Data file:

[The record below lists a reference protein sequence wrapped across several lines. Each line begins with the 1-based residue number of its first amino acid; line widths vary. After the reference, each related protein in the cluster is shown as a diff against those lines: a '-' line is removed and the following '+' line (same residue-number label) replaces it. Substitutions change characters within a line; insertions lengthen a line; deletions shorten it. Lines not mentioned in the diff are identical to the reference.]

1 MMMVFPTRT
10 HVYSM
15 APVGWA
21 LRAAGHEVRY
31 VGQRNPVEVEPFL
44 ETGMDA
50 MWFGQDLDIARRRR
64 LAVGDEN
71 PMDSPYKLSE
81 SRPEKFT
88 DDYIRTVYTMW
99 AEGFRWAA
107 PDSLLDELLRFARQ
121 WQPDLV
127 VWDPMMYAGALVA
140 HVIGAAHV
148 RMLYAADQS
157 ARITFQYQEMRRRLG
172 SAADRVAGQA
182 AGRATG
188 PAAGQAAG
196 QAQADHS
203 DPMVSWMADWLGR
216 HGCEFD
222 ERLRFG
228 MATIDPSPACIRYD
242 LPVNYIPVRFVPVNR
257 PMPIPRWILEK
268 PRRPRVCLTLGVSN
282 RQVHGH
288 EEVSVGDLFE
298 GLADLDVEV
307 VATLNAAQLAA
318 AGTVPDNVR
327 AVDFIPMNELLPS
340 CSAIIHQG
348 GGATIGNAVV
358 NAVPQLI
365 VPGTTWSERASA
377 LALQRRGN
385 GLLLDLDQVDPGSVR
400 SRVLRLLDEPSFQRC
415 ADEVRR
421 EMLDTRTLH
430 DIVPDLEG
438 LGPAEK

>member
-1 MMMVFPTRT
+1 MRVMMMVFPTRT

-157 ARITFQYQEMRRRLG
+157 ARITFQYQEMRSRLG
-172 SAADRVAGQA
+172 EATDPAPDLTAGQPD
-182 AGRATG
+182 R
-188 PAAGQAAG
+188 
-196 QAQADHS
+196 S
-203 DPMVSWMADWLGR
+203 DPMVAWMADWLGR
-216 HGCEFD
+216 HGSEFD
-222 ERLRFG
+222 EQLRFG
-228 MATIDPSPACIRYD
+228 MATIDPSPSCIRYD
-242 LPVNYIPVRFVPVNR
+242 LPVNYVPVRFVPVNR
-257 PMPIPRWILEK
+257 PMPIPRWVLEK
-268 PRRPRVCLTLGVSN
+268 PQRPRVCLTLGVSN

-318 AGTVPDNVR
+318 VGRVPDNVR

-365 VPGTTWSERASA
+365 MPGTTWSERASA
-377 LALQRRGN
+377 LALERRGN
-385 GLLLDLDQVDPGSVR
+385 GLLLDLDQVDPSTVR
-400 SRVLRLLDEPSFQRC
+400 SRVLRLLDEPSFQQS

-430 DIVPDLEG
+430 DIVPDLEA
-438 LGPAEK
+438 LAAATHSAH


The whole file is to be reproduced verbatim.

[The record below lists a reference protein sequence wrapped across several lines. Each line begins with the 1-based residue number of its first amino acid; line widths vary. After the reference, each related protein in the cluster is shown as a diff against those lines: a '-' line is removed and the following '+' line (same residue-number label) replaces it. Substitutions change characters within a line; insertions lengthen a line; deletions shorten it. Lines not mentioned in the diff are identical to the reference.]

1 MMMVFPTRT
10 HVYSM
15 APVGWA
21 LRAAGHEVRY
31 VGQRNPVEVEPFL
44 ETGMDA
50 MWFGQDLDIARRRR
64 LAVGDEN
71 PMDSPYKLSE
81 SRPEKFT
88 DDYIRTVYTMW
99 AEGFRWAA
107 PDSLLDELLRFARQ
121 WQPDLV
127 VWDPMMYAGALVA
140 HVIGAAHV
148 RMLYAADQS
157 ARITFQYQEMRRRLG
172 SAADRVAGQA
182 AGRATG
188 PAAGQAAG
196 QAQADHS
203 DPMVSWMADWLGR
216 HGCEFD
222 ERLRFG
228 MATIDPSPACIRYD
242 LPVNYIPVRFVPVNR
257 PMPIPRWILEK
268 PRRPRVCLTLGVSN
282 RQVHGH
288 EEVSVGDLFE
298 GLADLDVEV
307 VATLNAAQLAA
318 AGTVPDNVR
327 AVDFIPMNELLPS
340 CSAIIHQG
348 GGATIGNAVV
358 NAVPQLI
365 VPGTTWSERASA
377 LALQRRGN
385 GLLLDLDQVDPGSVR
400 SRVLRLLDEPSFQRC
415 ADEVRR
421 EMLDTRTLH
430 DIVPDLEG
438 LGPAEK

>member
-1 MMMVFPTRT
+1 MRVMMMVFPTRT

-157 ARITFQYQEMRRRLG
+157 ARITFQYQEMRSRLG
-172 SAADRVAGQA
+172 EATDPAPDLTAGQPD
-182 AGRATG
+182 R
-188 PAAGQAAG
+188 
-196 QAQADHS
+196 S
-203 DPMVSWMADWLGR
+203 DPMVAWMADWLGR
-216 HGCEFD
+216 HGSEFD
-222 ERLRFG
+222 EQLRFG
-228 MATIDPSPACIRYD
+228 MATIDPSPSCIRYD
-242 LPVNYIPVRFVPVNR
+242 LPVNYVPVRFVPVNR
-257 PMPIPRWILEK
+257 PMPIPRWVLEK
-268 PRRPRVCLTLGVSN
+268 PQRPRVCLTLGVSN

-318 AGTVPDNVR
+318 VGRVPDNVR

-365 VPGTTWSERASA
+365 MPGTTWSERASA
-377 LALQRRGN
+377 LALERRGN
-385 GLLLDLDQVDPGSVR
+385 GLLLDLDQVDPSTVR
-400 SRVLRLLDEPSFQRC
+400 SRVLRLLDEPSFQQS

-430 DIVPDLEG
+430 DIVPDLEA
-438 LGPAEK
+438 LAAATHSAH